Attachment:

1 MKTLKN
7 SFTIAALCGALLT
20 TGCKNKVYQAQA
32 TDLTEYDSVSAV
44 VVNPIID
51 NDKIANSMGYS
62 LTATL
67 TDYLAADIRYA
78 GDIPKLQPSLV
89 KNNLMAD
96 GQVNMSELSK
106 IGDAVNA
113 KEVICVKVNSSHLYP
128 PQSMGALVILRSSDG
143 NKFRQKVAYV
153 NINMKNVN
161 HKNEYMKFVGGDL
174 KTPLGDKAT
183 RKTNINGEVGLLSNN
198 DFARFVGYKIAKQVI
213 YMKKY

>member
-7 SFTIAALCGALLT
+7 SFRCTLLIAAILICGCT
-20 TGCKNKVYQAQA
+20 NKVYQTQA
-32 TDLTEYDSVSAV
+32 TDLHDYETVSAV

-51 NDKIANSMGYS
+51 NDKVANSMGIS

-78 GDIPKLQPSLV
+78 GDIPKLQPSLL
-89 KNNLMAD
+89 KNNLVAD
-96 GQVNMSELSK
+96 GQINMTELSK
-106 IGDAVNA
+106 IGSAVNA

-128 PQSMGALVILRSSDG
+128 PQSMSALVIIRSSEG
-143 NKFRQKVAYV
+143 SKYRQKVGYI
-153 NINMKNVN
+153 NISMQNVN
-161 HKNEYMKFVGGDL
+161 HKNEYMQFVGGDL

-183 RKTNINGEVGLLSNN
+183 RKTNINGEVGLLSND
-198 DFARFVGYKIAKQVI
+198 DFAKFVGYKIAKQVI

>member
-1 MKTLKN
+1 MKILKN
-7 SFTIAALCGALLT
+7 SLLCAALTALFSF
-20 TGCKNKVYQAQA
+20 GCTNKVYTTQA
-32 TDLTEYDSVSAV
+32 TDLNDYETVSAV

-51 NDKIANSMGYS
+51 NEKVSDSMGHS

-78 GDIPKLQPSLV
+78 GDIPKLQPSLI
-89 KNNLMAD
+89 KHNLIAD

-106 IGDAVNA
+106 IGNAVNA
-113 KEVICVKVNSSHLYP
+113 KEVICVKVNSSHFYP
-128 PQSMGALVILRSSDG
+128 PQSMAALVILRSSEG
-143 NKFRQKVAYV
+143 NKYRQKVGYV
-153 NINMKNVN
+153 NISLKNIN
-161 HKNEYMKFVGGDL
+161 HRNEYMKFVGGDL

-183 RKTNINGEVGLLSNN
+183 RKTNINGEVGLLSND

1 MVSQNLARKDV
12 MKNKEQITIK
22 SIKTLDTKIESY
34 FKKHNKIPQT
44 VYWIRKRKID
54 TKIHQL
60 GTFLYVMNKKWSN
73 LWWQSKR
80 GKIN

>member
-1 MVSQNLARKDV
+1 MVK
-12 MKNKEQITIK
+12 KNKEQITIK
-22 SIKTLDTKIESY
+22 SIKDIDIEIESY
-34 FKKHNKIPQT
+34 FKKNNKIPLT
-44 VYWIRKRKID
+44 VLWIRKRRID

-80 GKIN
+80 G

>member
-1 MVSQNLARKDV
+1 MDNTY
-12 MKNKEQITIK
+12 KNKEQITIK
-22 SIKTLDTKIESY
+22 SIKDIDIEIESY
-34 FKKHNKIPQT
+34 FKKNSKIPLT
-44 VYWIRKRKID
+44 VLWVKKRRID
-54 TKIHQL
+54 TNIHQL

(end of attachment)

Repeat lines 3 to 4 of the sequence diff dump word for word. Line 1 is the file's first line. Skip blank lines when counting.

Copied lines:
20 TGCKNKVYQAQA
32 TDLTEYDSVSAV